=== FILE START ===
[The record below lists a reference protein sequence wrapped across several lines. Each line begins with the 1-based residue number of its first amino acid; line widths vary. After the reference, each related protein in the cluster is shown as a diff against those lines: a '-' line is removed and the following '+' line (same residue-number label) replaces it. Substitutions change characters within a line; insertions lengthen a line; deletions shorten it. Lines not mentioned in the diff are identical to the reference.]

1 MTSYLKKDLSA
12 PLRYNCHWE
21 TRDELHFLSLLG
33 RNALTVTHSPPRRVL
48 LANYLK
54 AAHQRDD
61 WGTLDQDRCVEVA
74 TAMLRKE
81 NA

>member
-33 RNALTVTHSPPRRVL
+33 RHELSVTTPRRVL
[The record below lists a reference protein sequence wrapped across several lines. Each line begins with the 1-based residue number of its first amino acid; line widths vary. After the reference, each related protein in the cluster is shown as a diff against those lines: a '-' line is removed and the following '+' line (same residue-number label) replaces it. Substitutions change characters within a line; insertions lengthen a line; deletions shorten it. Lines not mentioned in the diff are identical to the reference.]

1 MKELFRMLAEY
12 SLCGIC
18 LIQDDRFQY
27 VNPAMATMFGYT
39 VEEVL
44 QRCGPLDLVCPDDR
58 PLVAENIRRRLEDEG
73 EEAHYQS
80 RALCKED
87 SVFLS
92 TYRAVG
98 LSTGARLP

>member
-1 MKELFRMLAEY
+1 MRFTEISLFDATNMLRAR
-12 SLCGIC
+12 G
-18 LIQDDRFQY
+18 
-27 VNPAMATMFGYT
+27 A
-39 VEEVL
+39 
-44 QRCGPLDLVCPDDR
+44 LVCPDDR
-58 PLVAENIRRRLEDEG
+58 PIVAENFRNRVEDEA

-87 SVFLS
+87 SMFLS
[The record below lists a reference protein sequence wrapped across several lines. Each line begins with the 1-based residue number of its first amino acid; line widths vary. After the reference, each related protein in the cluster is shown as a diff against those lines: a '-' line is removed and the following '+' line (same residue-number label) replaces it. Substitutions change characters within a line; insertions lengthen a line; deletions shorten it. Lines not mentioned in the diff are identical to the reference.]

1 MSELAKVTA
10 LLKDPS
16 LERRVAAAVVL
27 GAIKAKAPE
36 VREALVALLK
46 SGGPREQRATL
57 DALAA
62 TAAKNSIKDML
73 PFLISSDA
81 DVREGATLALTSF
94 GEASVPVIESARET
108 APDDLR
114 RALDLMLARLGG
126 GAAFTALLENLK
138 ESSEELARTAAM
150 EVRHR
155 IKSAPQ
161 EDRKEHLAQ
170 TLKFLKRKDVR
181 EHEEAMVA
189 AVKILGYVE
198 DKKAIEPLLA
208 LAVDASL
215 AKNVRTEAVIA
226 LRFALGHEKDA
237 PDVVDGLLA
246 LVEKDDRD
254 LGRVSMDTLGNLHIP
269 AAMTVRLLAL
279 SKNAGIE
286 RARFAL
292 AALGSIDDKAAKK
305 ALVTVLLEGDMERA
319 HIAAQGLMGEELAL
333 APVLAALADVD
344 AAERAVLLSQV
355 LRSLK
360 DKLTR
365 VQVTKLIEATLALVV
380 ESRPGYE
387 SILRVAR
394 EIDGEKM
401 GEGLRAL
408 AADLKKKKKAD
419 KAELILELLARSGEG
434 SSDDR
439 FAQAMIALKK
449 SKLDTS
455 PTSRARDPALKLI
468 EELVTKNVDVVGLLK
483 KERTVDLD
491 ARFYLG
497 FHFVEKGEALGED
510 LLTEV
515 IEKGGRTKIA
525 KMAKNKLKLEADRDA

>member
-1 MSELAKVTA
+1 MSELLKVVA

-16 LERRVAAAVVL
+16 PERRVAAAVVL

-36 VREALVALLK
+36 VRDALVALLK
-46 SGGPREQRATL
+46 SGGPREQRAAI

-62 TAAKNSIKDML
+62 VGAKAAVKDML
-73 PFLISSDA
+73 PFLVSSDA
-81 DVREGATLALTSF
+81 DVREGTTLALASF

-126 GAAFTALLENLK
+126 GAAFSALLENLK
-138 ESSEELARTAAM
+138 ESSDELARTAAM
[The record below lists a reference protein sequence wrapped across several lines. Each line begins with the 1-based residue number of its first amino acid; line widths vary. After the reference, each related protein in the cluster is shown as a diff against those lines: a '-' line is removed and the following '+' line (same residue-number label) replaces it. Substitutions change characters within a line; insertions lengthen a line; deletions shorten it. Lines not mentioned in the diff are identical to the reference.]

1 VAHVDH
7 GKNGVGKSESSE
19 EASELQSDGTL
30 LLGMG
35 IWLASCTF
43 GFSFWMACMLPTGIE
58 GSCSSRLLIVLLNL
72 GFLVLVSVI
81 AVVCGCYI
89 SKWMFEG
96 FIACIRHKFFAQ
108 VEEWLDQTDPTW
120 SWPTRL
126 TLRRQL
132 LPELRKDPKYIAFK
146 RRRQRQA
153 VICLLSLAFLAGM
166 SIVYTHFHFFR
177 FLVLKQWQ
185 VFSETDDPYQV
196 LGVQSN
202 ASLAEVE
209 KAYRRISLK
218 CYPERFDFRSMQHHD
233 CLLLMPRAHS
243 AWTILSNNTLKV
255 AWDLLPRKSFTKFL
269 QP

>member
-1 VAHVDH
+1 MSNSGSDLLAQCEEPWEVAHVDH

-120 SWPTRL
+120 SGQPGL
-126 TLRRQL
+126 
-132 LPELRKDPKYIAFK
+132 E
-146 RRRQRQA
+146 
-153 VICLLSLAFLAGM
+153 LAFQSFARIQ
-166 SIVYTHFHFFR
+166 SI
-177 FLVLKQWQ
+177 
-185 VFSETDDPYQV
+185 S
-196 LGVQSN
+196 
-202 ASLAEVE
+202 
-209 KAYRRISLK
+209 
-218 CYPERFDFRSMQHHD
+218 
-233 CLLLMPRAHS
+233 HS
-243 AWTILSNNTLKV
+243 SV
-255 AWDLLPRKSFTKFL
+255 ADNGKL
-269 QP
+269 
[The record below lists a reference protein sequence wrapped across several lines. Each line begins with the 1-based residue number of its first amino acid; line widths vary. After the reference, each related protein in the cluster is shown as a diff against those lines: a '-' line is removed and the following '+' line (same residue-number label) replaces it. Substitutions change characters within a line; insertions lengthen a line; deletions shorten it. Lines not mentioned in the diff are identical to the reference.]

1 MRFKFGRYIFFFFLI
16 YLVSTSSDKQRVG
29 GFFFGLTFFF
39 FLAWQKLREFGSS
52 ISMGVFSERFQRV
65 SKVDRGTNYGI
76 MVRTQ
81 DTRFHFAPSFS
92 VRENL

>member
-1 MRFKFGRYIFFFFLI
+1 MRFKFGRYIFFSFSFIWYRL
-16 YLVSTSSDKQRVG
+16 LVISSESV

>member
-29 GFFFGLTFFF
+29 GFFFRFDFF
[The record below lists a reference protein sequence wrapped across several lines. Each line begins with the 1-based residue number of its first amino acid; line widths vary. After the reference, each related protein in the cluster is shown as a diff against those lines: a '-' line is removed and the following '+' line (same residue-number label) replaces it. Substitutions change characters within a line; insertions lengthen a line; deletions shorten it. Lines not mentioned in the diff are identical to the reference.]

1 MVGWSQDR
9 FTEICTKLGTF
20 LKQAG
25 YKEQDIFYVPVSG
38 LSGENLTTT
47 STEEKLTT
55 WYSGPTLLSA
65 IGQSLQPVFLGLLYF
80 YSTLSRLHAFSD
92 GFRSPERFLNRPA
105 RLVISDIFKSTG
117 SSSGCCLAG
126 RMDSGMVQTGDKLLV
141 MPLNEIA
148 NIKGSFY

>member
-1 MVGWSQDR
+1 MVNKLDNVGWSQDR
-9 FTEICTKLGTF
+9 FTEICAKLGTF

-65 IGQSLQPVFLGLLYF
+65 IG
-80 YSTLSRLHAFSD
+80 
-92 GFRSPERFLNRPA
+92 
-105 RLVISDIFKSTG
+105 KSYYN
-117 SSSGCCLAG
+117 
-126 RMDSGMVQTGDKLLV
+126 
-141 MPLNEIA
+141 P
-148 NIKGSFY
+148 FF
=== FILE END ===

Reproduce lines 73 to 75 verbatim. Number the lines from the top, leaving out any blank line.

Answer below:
269 AAMTVRLLAL
279 SKNAGIE
286 RARFAL